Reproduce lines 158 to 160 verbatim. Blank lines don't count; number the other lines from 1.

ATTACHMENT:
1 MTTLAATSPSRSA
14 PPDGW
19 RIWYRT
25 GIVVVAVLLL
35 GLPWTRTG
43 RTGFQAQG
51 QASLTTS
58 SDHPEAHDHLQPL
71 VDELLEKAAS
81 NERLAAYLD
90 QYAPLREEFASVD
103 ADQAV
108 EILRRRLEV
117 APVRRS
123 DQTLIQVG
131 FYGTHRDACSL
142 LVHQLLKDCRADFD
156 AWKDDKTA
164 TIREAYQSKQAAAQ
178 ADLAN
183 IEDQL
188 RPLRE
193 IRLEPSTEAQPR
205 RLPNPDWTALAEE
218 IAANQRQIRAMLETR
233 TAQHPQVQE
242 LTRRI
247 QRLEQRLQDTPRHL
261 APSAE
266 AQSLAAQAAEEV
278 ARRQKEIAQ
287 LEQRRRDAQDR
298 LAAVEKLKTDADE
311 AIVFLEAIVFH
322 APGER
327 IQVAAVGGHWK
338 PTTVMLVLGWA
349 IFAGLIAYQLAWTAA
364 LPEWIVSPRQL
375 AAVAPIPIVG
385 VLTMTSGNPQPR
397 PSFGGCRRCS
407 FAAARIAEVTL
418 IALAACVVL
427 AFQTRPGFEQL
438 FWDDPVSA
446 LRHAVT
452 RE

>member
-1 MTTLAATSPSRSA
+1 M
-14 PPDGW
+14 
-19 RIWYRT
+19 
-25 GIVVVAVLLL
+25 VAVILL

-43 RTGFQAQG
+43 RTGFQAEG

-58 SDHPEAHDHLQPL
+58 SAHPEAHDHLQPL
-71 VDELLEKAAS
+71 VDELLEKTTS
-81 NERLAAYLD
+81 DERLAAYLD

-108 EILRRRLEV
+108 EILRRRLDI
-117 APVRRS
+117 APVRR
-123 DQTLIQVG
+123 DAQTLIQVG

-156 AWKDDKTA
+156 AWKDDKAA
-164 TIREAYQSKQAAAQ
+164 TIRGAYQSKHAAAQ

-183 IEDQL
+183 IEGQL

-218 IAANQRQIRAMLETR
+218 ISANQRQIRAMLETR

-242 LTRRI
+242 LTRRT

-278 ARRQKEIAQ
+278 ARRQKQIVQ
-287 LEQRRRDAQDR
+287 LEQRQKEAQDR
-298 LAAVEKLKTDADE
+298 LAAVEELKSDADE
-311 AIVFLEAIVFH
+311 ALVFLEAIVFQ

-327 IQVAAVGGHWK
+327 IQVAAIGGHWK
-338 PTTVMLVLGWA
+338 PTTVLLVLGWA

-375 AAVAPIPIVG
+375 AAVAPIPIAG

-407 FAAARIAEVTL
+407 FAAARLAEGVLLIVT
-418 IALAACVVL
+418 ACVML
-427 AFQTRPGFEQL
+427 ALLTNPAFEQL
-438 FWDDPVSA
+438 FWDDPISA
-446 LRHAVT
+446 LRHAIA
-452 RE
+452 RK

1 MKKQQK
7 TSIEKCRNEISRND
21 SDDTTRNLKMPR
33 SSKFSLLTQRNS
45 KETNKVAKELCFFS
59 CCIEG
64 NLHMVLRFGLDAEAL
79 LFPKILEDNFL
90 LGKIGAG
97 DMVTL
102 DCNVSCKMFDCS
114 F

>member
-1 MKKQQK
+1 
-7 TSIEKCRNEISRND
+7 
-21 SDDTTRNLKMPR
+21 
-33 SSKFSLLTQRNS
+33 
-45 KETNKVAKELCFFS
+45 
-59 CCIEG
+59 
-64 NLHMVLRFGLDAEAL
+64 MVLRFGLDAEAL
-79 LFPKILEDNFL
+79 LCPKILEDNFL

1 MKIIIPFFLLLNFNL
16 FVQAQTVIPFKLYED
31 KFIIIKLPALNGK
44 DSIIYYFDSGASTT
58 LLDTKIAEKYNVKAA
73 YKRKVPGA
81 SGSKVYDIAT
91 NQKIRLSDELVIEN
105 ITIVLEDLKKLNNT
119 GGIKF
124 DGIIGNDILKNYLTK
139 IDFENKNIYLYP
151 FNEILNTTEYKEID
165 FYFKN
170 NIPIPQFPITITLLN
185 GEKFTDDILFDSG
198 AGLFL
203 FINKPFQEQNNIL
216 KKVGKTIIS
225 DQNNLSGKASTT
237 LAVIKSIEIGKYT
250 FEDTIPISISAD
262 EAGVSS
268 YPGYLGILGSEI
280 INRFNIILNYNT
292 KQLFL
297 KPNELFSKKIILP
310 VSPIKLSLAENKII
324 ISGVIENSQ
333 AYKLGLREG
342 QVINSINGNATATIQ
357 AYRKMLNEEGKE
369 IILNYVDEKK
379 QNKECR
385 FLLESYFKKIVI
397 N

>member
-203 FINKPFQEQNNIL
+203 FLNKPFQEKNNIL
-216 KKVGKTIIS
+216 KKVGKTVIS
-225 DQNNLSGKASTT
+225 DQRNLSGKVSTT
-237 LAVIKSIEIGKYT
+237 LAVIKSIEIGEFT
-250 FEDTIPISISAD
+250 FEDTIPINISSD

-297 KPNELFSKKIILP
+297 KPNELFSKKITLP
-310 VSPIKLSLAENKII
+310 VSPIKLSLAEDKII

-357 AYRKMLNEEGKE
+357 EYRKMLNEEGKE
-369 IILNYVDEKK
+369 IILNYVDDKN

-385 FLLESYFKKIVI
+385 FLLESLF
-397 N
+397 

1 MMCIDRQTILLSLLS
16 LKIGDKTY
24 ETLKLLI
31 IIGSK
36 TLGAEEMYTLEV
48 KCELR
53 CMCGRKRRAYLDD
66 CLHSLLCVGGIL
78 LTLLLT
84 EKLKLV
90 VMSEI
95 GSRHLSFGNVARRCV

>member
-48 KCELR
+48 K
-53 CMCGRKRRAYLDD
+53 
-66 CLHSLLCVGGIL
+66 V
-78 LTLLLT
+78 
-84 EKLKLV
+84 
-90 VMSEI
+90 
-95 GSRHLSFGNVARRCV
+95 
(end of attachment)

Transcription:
250 FEDTIPISISAD
262 EAGVSS
268 YPGYLGILGSEI